I like the design, take away dash. Electronic speedo?? give me CX5 NOW!

    But then 1.5/cvt. I don’t believe small engine/big car combination. Just say cvt – and “Elvis left the building”

    Also, author mentioned CRV’s reputation. If you sober up a bit, you would understand that there is no basis to CRV’s “great” reputation. Even Consumer Reports said that CRV is “disappointing”

    • 0 avatar
      gtemnykh

      ” no basis to CRV’s “great” reputation.”

      I believe it is you my friend, that needs some sobering up.

      • 0 avatar
        slavuta

        “All but the base LX version use a distracting, difficult-to-use, and frustrating infotainment system. Handling is responsive and secure, but the ride is stiff, with bumps coming through in a pronounced way. The interior is still loud compared to other small SUVs. The rear seats are roomy, and folding them flat is a breeze. Small rear windows hurt the view out back, but the standard rearview camera helps. Reliability has been **average** of late. ”

        This is not description of a great car

  • avatar
    FBS

    Honda has been using very ugly wheel designs lately.

  • avatar
    28-Cars-Later

    ” “too important to screw up” file.”

    The attraction to these was small and versatile (and maybe “cute”). Now this thing looks huge, its at least the size of the XU20 Highlander (MY00-07). Enjoy weaving in and out of traffic or parking in tight urban areas! Those rear proportions are so bad they are trolling my eyes. From the rear at best it looks like a minivan, just the look you’re going for mid 40s fat mom of three dogs and maybe one human child in some cases.

    “crossover’s exterior has seen a considerable revamp”

    I have no doubt heavy drug use has finally claimed the automotive design industry.

    • 0 avatar
      VoGo

      Isn’t this typical? Cars move up in size with every revamp, leaving room underneath. CR-V getting too big? Let me introduce you to little brother HR-V.

      • 0 avatar
        shaker

        “Let me introduce you to little brother HR-V.”

        And like most products, smaller portions cost more per pound!

        So, many will hop up to the CR-V, and buy more vehicle than they need.

        The 72-month loan looms large, here (example); HR-V: 320 bucks/mo — CR-V: 360 bucks/mo.

      • 0 avatar
        28-Cars-Later

        I don’t follow these but my understanding is the HR-V isn’t up to snuff to where the CR-V was at a similar size. I’d also point out Honda already had a Highlander size competitor in the Pilot and the smarter move is to not fix it if it is not broken. Honda of all automotive firms should be ashamed of their models gaining Detroit-style size and weight instead of remaining small and efficient. CR-V fanatics have pointed out to me the reasoning behind their enthusiasm is because the model was just right in all of its offerings and proportions.

      • 0 avatar
        Drzhivago138

        Actually, it’s only in this new generation that it got any bigger. Every CR-V from 1997-2016 is almost identical in every dimension. And even with the enlargement, it’s still well within the acceptable range for a compact CUV, and smaller than the first-gen Highlander (which honestly, was the smallest you can make a midsize CUV).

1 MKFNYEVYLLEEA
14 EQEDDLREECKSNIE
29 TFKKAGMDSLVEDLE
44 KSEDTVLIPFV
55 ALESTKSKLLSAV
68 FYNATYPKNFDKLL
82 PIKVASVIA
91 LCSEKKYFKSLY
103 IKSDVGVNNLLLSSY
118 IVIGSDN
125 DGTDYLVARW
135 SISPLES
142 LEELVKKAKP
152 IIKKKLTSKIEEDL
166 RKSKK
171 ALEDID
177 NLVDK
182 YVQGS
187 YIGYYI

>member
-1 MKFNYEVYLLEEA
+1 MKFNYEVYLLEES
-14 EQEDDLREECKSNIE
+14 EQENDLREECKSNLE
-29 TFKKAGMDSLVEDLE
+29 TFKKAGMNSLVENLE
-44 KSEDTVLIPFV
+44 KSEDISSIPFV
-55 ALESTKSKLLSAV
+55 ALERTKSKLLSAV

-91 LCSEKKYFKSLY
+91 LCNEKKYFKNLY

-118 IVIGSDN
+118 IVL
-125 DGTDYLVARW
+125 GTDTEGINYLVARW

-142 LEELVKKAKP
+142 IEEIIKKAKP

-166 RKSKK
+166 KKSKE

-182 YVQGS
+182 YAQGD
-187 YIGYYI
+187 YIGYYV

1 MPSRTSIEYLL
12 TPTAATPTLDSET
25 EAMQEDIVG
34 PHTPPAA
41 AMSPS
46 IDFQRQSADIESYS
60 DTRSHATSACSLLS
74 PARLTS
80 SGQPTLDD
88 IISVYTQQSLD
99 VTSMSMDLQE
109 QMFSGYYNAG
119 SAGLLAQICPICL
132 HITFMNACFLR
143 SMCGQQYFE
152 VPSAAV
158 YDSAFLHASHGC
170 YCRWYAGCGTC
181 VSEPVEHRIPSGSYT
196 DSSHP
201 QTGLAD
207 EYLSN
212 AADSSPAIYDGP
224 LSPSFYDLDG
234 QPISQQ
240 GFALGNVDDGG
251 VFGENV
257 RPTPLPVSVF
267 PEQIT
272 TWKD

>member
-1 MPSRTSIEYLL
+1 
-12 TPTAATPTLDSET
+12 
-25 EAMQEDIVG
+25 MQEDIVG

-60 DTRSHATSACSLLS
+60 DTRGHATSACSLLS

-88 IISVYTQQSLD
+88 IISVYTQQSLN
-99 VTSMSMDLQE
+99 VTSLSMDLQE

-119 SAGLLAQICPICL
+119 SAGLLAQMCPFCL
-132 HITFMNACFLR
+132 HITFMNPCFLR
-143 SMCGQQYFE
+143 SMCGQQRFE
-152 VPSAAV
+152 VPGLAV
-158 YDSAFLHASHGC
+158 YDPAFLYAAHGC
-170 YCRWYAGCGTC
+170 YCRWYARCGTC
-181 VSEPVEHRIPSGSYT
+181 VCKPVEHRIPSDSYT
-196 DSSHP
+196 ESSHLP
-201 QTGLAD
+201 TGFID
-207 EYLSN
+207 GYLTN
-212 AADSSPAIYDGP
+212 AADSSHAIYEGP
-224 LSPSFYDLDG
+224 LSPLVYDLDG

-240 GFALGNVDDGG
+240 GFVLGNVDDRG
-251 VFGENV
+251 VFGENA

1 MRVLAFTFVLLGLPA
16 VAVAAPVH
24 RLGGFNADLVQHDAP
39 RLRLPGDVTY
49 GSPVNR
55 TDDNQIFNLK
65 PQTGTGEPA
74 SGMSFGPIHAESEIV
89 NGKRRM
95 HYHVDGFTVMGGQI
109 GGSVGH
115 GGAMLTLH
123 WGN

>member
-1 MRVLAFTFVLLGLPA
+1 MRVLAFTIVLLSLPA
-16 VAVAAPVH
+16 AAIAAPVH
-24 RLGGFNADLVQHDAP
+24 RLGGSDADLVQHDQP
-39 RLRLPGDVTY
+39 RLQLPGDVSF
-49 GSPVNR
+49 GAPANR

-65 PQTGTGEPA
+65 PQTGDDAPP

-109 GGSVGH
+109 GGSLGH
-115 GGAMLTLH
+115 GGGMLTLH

• 0 avatar
      Dave M.

      The ’02-07 Highlanders were peak if you didn’t need a 3rd row. We had a base 4 cyl and I loved that thing (except we should have opted for a power seat). Perfectly sized vehicle. In checking current model + 1.5″, you’re looking at 104″. The 1st gen Highlander was 106″. New CR-V length will be about 4-5″ less than the old Highlander. So pretty close….

      If this new CR-V is that size, then bring it on. Not too big, not too small. This thing is going to pound the competition if reliability stays the same. Hopefully a hybrid will soon join it’s ranks…

    • 0 avatar
      dal20402

      The usual class inflation. We now have the HR-V for small and “cute.” The CR-V has grown into a mainstream family vehicle as its customers have grown families.

      • 0 avatar
        gtemnykh

        Keep in mind the 2016 CRV is only about 2 inches longer than the 1st gen (97-01). Width has gone up 3 inches. Weight is up about 400lb on the high end (high-trim AWD variant).

        So the “real” difference might not be so dramatic, but visually it’s now a much ‘denser’ looking thing compared to the old car that had 8+ inches of ground clearance and massive windows with a lower belt line.

      • 0 avatar
        28-Cars-Later

        I thought it had already achieved mainstream status for families in previous iterations?

    • 0 avatar
      Zykotec

      I’ve only tried the first three generations, and I prefer the 2nd. They certainly look like, and feel like they have grown, but the 2017 is only about 3 inches longer than the original. Has any car out there grown less the last 20 years?

  • avatar
    brn

    TTAC, you messed up. Looking at the exterior photos, that’s clearly a Nissan.

  • avatar
    here4aSammich

    There was a time that people bought Hondas because they lasted forever. One could expect 200k miles out of the car without a major breakdown or hyper-expensive routine maintenance. I have a long daily commute, and put 20k/yr on my car. This new CR-V seems to be built for the “lease every 3 years” crowd. There’s just no way anyone is going to be able to drive this Honda for 200k miles without it costing an arm and 2 legs to fix turbocharges and CVTs. Guess I better pull the trigger and buy my Accord EX manual before it gets boogered up with a turbo in the next generation.

    • 0 avatar
      dal20402

      So far, the Honda CVT is doing very well. They seem to have nailed it on the first try.

      The turbo is the real question. It’s too soon to tell with the 1.5T. But their one previous foray into turbos — the 2.3T from the first-gen RDX — doesn’t have a perfect record. It’s pretty good for a turbo but not up to the usual impeccable standards of Honda engines. I hope they did more engineering for the 1.5T in keeping with the *extremely* high volume it will do when it’s the uplevel engine for the Civic and the volume engine for both the CR-V and Accord.

      • 0 avatar
        bosozoku

        “They seem to have nailed it on the first try”